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Trends and Challenges in Experimental Macromolecular Crystallography

Published online by Cambridge University Press:  17 March 2009

N. E. Chayen
Biophysics Section, Blackett Laboratory, Imperial College of Science, Technology and Medicine, London, SW7 2BZ, UK
T. J. Boggon
Chemistry Department, University of Manchester, Manchester, M13 9PL, UK
A. Cassetta
Chemistry Department, University of Manchester, Manchester, M13 9PL, UK
A. Deacon
Chemistry Department, University of Manchester, Manchester, M13 9PL, UK
T. Gleichmann
Chemistry Department, University of Manchester, Manchester, M13 9PL, UK
J. Habash
Chemistry Department, University of Basle, Switzerland
S. J. Harrop
Chemistry Department, University of Manchester, Manchester, M13 9PL, UK
J. R. Helliwell
Chemistry Department, University of Manchester, Manchester, M13 9PL, UK
Y. P. Nieh
Chemistry Department, University of Manchester, Manchester, M13 9PL, UK
M. R. Peterson
Chemistry Department, University of Manchester, Manchester, M13 9PL, UK
J. Raftery
Chemistry Department, University of Manchester, Manchester, M13 9PL, UK
E. H. Snell
Chemistry Department, University of Manchester, Manchester, M13 9PL, UK
A. Hädener
Chemistry Department, University of Basle, Switzerland
A. C. Niemann
Chemistry Department, University of Basle, Switzerland
D. P. Siddons
National Synchrotron Light Source, Brookhaven National Laboratory, Upton, USA
V. Stojanoff
National Synchrotron Light Source, Brookhaven National Laboratory, Upton, USA
A. W. Thompson
EMBL, Avenue des Martyrs, Grenoble Cedex, France ESRF, BP220, Grenoble Cedex, France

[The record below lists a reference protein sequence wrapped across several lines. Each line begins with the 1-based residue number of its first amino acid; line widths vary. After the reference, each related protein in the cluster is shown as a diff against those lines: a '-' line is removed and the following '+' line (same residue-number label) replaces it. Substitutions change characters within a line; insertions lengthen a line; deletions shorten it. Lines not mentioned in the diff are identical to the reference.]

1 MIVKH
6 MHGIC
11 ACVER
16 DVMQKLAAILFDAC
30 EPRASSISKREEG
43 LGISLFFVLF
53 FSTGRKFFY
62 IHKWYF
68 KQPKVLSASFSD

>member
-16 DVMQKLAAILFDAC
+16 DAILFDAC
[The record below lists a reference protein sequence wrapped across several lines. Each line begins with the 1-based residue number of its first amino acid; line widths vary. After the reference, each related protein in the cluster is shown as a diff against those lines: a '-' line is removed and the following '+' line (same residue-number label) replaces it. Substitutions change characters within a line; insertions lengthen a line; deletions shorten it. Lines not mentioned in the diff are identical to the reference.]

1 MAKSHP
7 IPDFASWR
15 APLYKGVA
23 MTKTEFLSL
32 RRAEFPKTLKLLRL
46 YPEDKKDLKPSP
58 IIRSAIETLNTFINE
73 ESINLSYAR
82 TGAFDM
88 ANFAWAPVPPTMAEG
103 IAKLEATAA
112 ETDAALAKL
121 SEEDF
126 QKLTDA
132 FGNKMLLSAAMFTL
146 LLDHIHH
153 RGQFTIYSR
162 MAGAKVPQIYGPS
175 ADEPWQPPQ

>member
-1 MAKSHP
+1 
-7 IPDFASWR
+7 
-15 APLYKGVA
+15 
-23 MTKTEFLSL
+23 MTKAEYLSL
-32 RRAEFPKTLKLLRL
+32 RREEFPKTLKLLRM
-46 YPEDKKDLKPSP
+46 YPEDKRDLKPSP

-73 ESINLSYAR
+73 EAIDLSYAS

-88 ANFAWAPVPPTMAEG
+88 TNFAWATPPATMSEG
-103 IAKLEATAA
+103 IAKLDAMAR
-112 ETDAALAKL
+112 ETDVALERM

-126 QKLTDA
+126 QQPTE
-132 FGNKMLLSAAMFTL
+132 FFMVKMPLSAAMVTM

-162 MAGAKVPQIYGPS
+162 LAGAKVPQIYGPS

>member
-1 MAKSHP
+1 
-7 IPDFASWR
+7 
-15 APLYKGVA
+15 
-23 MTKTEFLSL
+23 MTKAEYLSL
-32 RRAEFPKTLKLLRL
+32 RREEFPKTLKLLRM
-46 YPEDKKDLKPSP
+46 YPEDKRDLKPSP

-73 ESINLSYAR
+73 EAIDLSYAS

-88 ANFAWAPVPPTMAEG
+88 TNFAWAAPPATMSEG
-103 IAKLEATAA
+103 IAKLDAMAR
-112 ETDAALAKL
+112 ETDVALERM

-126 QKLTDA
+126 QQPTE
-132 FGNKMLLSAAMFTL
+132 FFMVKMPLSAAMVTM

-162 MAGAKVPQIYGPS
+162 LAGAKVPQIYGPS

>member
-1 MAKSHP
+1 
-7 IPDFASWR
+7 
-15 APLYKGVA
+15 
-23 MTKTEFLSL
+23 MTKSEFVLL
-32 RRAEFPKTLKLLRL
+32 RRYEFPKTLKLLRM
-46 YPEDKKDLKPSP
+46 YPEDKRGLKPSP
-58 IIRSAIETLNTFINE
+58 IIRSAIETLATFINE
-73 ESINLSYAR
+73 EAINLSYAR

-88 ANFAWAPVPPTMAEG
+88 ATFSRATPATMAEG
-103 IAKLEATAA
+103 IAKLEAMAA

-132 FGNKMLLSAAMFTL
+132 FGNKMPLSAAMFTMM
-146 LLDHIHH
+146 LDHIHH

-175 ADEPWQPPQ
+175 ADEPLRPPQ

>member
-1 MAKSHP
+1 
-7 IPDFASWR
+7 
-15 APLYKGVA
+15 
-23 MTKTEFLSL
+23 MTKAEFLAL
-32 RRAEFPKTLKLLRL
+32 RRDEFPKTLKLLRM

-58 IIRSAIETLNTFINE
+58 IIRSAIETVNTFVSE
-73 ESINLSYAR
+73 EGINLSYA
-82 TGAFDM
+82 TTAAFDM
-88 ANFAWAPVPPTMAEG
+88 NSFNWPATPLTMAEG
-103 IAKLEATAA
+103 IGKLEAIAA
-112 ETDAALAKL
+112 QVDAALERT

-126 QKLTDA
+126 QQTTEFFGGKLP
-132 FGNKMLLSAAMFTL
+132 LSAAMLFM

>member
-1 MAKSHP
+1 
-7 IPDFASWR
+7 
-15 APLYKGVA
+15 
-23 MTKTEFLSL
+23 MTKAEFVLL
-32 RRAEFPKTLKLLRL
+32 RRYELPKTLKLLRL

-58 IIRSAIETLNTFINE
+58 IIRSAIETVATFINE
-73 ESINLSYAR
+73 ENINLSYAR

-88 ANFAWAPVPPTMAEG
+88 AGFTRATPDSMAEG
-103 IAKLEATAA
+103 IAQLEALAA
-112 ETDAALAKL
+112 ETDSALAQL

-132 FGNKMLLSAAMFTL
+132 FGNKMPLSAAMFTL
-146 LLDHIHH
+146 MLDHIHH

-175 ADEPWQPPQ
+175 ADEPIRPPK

T. Ursby
ESRF, BP220, Grenoble Cedex, France
M. Wulff
ESRF, BP220, Grenoble Cedex, France


Macromolecular X-ray crystallography underpins the vigorous field of structural molecular biology having yielded many protein, nucleic acid and virus structures in fine detail. The understanding of the recognition by these macromolecules, as receptors, of their cognate ligands involves the detailed study of the structural chemistry of their molecular interactions. Also these structural details underpin the rational design of novel inhibitors in modern drug discovery in the pharmaceutical industry. Moreover, from such structures the functional details can be inferred, such as the biological chemistry of enzyme reactivity. There is then a vast number and range of types of biological macromolecules that potentially could be studied. The completion of the protein primary sequencing of the yeast genome, and the human genome sequencing project comprising some 105 proteins that is underway, raises expectations for equivalent three dimensional structural databases.

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Copyright © Cambridge University Press 1996

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